During these dark days of the COVID-19 pandemic, we’re hearing more about Chronic Fatigue Syndrome (CFS). This is in large part due to the fact that “long haulers” — those who have trouble shaking the disease — often suffer from CFS.
What is Chronic Fatigue Syndrome?
Chronic Fatigue Syndrome (CFS) is a disorder characterized by extreme fatigue that cannot be explained by any underlying medical condition. The fatigue may worsen with physical or mental activity, and unfortunately, it does not improve with rest.
This definition is consistent for many of those patients who are having trouble clearing COVID-19 months after becoming infected.
Diagnosing Chronic Fatigue Syndrome — Eye Symptomology
CFS can be difficult to diagnose because, apart from the fatigue, there are few definitive signs of the condition.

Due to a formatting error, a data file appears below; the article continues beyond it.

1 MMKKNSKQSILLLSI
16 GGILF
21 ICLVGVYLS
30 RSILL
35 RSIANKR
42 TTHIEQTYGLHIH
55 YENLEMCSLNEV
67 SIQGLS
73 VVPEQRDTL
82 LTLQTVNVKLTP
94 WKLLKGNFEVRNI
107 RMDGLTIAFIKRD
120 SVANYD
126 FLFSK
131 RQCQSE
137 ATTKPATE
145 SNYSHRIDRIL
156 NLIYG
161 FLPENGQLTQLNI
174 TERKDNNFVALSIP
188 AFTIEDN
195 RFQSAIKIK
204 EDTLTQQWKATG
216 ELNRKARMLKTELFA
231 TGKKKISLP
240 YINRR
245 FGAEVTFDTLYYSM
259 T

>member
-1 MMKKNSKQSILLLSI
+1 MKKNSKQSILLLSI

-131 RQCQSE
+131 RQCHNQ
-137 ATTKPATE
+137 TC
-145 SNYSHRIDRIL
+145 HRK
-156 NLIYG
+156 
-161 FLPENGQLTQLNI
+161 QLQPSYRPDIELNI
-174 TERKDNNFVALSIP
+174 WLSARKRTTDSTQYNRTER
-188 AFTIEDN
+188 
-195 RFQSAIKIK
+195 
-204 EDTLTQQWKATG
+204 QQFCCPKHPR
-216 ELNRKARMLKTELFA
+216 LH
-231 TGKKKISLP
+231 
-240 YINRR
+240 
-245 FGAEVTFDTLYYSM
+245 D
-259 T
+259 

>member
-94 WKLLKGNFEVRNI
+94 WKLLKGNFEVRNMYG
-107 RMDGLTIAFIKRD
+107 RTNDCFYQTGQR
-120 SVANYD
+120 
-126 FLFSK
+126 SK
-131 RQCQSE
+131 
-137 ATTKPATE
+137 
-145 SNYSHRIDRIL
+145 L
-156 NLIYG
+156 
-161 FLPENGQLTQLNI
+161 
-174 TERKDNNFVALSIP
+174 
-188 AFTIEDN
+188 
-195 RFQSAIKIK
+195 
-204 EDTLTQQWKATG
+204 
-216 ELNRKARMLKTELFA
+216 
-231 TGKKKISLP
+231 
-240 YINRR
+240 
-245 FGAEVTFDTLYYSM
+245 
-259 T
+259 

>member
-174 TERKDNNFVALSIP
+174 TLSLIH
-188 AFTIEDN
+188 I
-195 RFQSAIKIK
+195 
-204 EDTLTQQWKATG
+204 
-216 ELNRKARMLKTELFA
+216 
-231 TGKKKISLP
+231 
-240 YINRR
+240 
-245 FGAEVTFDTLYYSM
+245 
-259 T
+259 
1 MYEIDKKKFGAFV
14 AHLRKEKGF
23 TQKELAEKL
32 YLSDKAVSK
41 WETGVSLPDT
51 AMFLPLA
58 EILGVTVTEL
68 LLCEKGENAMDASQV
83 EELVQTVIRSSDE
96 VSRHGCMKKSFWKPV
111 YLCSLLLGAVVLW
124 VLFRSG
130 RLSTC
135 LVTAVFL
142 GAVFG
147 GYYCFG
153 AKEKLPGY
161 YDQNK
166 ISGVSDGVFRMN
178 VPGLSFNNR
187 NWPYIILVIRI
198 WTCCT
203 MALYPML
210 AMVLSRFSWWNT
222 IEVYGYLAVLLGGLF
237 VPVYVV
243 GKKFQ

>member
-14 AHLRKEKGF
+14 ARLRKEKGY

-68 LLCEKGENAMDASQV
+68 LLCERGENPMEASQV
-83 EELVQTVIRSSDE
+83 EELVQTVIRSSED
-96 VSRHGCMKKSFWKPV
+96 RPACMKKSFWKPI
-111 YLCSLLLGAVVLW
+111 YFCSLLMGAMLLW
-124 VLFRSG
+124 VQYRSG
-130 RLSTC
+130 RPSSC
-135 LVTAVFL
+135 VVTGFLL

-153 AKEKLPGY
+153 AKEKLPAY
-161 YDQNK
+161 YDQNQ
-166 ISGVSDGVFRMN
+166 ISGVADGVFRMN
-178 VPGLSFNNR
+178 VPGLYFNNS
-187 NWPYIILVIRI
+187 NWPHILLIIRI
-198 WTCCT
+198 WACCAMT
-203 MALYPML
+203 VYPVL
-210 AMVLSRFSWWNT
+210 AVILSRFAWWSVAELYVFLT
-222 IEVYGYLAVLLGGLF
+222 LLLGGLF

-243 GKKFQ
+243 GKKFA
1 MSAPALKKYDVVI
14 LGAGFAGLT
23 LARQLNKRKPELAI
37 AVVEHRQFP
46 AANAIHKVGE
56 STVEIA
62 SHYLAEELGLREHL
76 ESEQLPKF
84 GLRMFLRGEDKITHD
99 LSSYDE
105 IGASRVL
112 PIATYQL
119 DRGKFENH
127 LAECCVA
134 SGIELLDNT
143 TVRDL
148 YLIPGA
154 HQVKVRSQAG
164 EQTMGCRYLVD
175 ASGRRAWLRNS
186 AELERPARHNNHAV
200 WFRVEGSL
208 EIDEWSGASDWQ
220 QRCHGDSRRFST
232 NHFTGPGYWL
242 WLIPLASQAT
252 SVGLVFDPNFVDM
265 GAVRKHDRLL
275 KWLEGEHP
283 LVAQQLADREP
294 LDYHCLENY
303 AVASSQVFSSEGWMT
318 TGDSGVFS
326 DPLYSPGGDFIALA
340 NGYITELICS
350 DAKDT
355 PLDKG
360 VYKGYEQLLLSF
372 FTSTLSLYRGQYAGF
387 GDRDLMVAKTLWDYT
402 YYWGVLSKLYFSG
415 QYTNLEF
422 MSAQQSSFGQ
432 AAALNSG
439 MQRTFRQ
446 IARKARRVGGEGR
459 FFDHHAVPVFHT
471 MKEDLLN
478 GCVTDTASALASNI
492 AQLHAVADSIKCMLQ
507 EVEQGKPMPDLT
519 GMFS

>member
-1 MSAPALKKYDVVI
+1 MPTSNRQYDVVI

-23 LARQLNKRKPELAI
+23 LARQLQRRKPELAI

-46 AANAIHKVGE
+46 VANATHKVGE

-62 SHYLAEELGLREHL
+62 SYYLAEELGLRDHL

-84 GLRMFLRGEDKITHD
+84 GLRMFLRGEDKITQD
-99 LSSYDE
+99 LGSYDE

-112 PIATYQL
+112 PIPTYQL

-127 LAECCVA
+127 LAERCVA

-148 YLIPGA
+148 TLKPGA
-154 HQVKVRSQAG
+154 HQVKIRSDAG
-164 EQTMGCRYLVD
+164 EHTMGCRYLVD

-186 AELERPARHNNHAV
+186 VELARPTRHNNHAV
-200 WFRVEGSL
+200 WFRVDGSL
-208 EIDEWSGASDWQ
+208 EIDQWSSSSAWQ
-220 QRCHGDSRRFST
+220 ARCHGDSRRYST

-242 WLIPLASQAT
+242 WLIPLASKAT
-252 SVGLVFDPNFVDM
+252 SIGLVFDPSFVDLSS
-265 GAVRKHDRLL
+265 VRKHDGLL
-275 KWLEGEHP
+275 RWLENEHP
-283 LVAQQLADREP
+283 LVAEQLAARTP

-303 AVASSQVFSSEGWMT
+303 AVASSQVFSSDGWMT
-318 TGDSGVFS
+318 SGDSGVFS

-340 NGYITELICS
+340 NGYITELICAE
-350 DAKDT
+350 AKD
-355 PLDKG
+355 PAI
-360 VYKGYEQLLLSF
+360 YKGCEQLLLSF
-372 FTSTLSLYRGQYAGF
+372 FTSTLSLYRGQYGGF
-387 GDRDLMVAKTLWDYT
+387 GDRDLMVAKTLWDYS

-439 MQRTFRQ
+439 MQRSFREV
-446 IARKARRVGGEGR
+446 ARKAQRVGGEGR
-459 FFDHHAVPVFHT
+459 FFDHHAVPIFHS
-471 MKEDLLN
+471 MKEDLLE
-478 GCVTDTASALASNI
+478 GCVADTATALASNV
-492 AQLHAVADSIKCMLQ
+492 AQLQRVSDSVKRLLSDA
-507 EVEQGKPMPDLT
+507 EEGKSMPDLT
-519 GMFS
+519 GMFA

However, researchers have begun to investigate the fact that people with CFS consistently experience problems with their eyes. These issues include symptoms such as:
- light sensitivity
- dry, itchy or painful eyes
- difficulty focusing
- eye strain
- vision-related headaches
- slow eye movements
- problems tracking moving objects
Research may help with early CFS diagnosis
In a new research project, the team will test 50 participants who have CFS on a number of parameters. The results will then be compared to information from a control group of 50 participants without CFS.
The researchers believe that if they can isolate the visual problems common to people with CFS, then earlier diagnosis and more effective treatments will follow.